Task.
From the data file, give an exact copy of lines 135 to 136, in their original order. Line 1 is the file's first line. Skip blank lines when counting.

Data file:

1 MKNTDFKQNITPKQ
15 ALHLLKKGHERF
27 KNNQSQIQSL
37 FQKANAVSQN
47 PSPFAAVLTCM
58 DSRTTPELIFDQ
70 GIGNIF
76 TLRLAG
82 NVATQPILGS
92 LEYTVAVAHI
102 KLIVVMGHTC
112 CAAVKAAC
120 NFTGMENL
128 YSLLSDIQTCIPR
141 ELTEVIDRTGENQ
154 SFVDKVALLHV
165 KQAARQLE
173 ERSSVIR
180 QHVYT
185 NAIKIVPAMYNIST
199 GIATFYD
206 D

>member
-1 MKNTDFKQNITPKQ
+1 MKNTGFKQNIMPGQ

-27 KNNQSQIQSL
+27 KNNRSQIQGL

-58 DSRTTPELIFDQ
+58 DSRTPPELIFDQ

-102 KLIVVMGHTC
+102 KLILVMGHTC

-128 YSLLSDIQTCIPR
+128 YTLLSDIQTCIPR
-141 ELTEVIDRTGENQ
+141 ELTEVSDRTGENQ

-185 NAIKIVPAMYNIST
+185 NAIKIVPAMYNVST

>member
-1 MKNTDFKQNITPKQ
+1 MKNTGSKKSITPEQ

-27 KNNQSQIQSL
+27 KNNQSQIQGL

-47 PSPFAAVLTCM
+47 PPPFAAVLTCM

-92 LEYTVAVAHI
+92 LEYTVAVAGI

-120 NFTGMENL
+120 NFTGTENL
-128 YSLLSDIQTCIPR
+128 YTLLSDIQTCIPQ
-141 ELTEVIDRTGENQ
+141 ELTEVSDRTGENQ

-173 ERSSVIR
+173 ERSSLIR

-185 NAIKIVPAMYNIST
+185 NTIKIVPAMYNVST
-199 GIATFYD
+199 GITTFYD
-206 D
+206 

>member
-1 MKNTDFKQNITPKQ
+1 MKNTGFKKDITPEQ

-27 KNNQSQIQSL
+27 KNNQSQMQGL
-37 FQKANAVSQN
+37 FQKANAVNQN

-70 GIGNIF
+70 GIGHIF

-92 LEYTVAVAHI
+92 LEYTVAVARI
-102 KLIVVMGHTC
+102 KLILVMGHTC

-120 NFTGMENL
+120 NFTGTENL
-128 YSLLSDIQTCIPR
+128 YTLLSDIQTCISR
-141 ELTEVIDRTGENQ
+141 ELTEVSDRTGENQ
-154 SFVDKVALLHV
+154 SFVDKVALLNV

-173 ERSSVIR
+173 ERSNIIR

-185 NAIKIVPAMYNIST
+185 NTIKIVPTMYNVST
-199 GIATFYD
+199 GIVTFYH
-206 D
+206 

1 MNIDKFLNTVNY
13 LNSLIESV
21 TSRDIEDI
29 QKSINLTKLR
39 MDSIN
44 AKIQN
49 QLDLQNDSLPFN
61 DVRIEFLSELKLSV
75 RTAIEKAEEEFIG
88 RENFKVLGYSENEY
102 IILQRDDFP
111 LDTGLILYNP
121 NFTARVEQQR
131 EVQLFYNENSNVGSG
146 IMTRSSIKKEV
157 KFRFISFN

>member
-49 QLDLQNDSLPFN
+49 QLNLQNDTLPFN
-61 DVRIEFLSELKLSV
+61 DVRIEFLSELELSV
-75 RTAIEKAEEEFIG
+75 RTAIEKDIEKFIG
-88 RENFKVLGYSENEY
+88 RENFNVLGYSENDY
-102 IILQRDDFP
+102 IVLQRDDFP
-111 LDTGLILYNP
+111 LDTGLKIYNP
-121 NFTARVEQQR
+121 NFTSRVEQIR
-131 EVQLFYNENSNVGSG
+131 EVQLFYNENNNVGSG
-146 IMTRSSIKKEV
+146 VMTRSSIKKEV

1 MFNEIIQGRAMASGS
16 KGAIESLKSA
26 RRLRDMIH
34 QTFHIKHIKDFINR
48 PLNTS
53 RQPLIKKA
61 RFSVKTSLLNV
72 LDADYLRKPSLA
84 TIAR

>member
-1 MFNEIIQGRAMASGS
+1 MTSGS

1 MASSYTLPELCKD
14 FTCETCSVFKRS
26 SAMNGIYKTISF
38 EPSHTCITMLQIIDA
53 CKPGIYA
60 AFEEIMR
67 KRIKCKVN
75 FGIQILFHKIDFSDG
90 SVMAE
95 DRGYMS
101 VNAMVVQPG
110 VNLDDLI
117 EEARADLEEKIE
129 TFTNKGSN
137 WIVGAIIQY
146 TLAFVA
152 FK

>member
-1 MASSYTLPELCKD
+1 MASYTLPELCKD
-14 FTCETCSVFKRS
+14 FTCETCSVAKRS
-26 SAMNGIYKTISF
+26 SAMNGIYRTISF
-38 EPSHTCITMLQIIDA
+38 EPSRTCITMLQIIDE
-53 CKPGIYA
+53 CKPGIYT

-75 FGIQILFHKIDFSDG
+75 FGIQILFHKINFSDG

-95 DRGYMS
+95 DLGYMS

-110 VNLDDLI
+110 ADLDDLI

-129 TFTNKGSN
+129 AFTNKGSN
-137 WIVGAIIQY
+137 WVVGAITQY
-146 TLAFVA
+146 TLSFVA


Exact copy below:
-1 MFNEIIQGRAMASGS
+1 MTSGS